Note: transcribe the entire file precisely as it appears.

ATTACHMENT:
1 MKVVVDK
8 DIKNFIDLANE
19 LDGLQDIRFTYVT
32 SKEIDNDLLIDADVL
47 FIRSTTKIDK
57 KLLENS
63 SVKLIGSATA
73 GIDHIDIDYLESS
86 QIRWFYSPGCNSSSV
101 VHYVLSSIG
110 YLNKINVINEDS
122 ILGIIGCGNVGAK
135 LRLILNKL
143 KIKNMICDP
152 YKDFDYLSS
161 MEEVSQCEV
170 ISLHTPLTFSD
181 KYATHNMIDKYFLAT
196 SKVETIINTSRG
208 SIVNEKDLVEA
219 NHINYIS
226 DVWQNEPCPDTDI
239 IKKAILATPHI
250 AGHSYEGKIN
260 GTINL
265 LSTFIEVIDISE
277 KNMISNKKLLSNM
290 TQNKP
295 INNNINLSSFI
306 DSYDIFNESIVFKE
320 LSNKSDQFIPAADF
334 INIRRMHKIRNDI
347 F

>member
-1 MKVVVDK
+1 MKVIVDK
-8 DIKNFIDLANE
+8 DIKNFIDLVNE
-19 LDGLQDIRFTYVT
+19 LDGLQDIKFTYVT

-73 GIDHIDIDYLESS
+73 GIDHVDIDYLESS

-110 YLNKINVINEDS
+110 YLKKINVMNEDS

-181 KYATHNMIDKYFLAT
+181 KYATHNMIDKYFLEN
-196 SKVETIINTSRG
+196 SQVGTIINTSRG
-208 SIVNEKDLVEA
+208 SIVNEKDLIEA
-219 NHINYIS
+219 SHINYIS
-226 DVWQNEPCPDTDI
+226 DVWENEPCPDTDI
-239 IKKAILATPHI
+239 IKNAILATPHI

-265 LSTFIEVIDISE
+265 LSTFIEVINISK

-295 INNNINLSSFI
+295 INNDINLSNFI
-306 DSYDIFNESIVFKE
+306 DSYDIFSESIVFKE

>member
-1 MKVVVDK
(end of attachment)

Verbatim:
1 MKVVVDK
8 DIKNFIDLANE
19 LDGLQDIRFTYVT
32 SKEIDNDLLIDADVL
47 FIRSTTKIDK
57 KLLENS
63 SVKLIGSATA
73 GIDHIDIDYLESS
86 QIRWFYSPGCNSSSV
101 VHYVLSSIG
110 YLNKINVINEDS
122 ILGIIGCGNVGAK
135 LRLILNKL
143 KIKNMICDP
152 YKDFDYLSS
161 MEEVSQCEV
170 ISLHTPLTFSD
181 KYATHNMIDKYFLAT
196 SKVETIINTSRG
208 SIVNEKDLVEA
219 NHINYIS
226 DVWQNEPCPDTDI
239 IKKAILATPHI
250 AGHSYEGKIN
260 GTINL
265 LSTFIEVIDISE
277 KNMISNKKLLSNM
290 TQNKP
295 INNNINLSSFI
306 DSYDIFNESIVFKE
320 LSNKSDQFIPAADF
334 INIRRMHKIRNDI
347 F

>member
-1 MKVVVDK
+1 MKVIVDK
-8 DIKNFIDLANE
+8 DIKNFIDLVNE
-19 LDGLQDIRFTYVT
+19 LDGLQDIKFTYVT

-73 GIDHIDIDYLESS
+73 GIDHVDIDYLESS

-110 YLNKINVINEDS
+110 YLKKINVMNEDS

-181 KYATHNMIDKYFLAT
+181 KYATHNMIDKYFLEN
-196 SKVETIINTSRG
+196 SQVGTIINTSRG
-208 SIVNEKDLVEA
+208 SIVNEKDLIEA
-219 NHINYIS
+219 SHINYIS
-226 DVWQNEPCPDTDI
+226 DVWENEPCPDTDI
-239 IKKAILATPHI
+239 IKNAILATPHI

-265 LSTFIEVIDISE
+265 LSTFIEVINISK

-295 INNNINLSSFI
+295 INNDINLSNFI
-306 DSYDIFNESIVFKE
+306 DSYDIFSESIVFKE

>member
-1 MKVVVDK